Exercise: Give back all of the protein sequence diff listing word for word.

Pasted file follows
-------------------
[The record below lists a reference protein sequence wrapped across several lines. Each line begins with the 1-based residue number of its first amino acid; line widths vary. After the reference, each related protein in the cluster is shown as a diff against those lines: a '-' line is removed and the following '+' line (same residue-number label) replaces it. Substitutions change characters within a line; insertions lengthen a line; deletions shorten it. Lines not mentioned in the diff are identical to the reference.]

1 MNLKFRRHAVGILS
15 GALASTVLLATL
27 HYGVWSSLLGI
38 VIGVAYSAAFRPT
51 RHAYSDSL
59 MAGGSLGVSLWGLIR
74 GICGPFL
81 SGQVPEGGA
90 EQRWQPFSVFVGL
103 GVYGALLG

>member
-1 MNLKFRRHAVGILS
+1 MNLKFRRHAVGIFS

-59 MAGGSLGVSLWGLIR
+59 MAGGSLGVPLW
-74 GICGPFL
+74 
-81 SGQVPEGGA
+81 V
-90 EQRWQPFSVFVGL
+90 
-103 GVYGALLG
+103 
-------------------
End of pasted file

[The record below lists a reference protein sequence wrapped across several lines. Each line begins with the 1-based residue number of its first amino acid; line widths vary. After the reference, each related protein in the cluster is shown as a diff against those lines: a '-' line is removed and the following '+' line (same residue-number label) replaces it. Substitutions change characters within a line; insertions lengthen a line; deletions shorten it. Lines not mentioned in the diff are identical to the reference.]

1 MNLKFRRHAVGILS
15 GALASTVLLATL
27 HYGVWSSLLGI
38 VIGVAYSAAFRPT
51 RHAYSDSL
59 MAGGSLGVSLWGLIR
74 GICGPFL
81 SGQVPEGGA
90 EQRWQPFSVFVGL
103 GVYGALLG

>member
-1 MNLKFRRHAVGILS
+1 MNLKFRRHAVGIFS

-59 MAGGSLGVSLWGLIR
+59 MAGGSLGVPLW
-74 GICGPFL
+74 
-81 SGQVPEGGA
+81 V
-90 EQRWQPFSVFVGL
+90 
-103 GVYGALLG
+103 